Black Thought of The Roots performs February 5th, 2012 in Indianapolis, Indiana.
Black Thought of The Roots performing in Indianapolis, Indiana in 2012.

What drew you and Ahmir together way back when?

In short, opposites attract. I was the peanut butter, he was the jelly. I was more street-savvy, I was more into the N.W.A. and Public Enemy and Ultra Magnetic MCs and Kool G rap and just more street hip-hop from the ’80s, and Questlove was into jazz and soul and classic rock and R&B, and lots of the music that I was listening to in the ’80s kind of originated from. So we were able to educate each other – it was like a mutual respect, and like a two-way learning process.

When you guys were performing together on the street, busking, did you feel that you were destined for greater things?

I’ve always felt like I was destined for greatness. Not to toot my own horn, but where I come from, it was pretty rough in the ’60s, ’70s and ’80s, and it continues to be kinda rough now. So I’ve always felt on a core level that there must be something more than what the block sort of has to offer. That’s something that I’ve always been conscious of. I’ve always been an artist, but at a very young age I wasn’t sure what my medium would be, but as time went on, that became clear.

How did you discover your lyrical talent – is it something that came naturally?

Yeah, it kinda came naturally. I’ve always been witty and I’ve always been talkative and competitive. Hip-hop was born in August 1973, and I was born in October, so we evolved together, me and the culture. So it was always something that I was fond of and kind of gravitated toward. I was in art school, and in my mind, I was gonna become a visual artist, but the universe had different plans.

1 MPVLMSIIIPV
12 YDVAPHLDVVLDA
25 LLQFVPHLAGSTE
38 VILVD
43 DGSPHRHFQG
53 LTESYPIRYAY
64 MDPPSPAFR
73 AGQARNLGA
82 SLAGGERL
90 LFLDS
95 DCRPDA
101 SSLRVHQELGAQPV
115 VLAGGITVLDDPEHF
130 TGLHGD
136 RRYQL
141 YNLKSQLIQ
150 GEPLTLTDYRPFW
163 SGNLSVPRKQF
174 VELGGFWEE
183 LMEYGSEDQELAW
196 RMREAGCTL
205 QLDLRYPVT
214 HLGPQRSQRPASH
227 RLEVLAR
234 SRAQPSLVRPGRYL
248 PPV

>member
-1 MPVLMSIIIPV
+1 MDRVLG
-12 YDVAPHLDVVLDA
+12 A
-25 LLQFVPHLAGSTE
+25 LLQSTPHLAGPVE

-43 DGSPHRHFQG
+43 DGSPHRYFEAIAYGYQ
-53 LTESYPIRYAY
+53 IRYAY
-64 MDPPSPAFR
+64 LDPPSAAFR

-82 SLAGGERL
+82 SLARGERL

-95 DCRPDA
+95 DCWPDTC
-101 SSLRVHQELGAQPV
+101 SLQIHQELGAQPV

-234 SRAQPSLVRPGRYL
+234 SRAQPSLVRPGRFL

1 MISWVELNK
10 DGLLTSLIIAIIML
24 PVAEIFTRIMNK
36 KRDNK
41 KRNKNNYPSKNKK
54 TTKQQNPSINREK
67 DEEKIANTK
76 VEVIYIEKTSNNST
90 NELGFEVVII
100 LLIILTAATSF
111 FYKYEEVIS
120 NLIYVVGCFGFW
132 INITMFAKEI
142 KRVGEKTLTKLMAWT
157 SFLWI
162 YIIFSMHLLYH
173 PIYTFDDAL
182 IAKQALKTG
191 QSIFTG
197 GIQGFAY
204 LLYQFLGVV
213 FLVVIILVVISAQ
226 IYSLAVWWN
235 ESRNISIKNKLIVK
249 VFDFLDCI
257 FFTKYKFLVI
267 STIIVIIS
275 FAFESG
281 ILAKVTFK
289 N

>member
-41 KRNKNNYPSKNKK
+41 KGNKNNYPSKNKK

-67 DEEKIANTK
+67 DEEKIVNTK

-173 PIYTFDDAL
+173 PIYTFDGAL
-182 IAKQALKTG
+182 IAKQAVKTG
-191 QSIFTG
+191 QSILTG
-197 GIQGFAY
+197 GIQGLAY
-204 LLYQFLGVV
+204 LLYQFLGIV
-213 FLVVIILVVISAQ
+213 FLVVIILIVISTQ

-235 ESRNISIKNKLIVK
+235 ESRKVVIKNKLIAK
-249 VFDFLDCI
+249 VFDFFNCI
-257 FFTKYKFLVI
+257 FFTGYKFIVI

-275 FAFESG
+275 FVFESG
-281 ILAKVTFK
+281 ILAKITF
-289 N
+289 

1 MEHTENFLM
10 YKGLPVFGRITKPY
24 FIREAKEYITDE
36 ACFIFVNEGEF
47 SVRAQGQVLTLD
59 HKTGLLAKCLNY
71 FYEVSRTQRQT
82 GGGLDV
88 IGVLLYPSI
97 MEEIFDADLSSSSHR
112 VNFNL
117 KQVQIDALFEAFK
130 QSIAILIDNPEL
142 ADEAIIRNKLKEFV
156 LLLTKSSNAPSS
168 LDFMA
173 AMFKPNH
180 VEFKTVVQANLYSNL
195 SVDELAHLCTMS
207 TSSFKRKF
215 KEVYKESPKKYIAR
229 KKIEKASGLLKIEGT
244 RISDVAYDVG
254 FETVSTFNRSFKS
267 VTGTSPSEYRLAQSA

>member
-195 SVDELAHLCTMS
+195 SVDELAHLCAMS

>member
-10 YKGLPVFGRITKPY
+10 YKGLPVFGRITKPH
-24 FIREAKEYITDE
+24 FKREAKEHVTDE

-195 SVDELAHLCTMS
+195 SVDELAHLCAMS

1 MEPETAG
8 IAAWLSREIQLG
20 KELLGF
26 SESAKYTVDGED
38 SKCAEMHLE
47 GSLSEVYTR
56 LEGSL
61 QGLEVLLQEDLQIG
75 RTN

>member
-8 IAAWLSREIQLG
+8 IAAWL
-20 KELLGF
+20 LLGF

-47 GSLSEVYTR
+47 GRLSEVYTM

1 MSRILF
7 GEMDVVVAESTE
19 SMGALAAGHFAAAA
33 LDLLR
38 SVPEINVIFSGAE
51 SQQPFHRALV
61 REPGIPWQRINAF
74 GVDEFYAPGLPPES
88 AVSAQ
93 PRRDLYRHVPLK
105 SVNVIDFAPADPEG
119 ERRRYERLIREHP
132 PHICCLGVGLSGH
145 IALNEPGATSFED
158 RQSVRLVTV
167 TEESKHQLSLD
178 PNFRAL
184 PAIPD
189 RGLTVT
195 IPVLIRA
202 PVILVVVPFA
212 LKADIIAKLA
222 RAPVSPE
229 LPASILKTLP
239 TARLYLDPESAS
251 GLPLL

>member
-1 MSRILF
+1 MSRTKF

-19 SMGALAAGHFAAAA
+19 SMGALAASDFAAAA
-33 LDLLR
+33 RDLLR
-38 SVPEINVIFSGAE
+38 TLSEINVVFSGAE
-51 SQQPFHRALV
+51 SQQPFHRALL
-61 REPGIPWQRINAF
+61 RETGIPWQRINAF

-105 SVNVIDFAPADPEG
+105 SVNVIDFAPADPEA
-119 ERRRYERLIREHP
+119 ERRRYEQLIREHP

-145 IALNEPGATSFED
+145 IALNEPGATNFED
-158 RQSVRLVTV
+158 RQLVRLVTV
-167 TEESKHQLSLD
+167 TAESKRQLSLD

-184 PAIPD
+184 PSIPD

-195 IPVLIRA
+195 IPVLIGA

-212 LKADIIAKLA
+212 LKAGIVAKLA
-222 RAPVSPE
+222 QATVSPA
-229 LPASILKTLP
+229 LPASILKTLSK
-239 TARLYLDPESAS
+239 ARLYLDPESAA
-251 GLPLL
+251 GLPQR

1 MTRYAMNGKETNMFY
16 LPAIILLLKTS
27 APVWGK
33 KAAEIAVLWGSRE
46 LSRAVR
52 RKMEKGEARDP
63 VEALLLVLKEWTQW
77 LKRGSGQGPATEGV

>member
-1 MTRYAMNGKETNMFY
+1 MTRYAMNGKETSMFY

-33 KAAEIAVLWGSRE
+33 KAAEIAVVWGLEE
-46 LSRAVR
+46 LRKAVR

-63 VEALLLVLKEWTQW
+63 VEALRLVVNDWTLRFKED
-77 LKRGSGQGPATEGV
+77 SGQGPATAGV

Can you just jump out of bed rhyming, or do you have to get in the mood and work up to it?

I can jump out of bed rhyming. I could always rhyme. But is it gonna be my best? Am I always at peak performance? No. It’s best for me when I have time to go through a couple drafts and work things out in my head before I have to commit.

Do you enjoy the pressure that comes with doing things like “Freestyling with The Roots” on the Jimmy Fallon show, where you have to make up raps on the spot?

Nope, nope. No, I do not. I do not enjoy that kind of pressure. Those are always my most stressful days at the office, and I’m always super-relieved once that business has come and gone. When I’m doing “Freestyling with The Roots,” I feel the way I feel when I’m auditioning for a role in a film, or something. One false move and anything could go wrong, and today could be the day that I just can’t think of it fast enough. It’s not as easy as it seems to come up with something funny that makes sense and rhymes and incorporates all that material.

Was it an easy decision to join Jimmy Fallon and his show?

It became clear over time that it was the only decision that made sense. In 2008 and 2009, when we first began entertaining the idea, the industry was changing, our career trajectory, we were left uncertain what the next step should be, could be, would be – and this made perfect sense, eventually. At first it sounded like a cockamamie idea.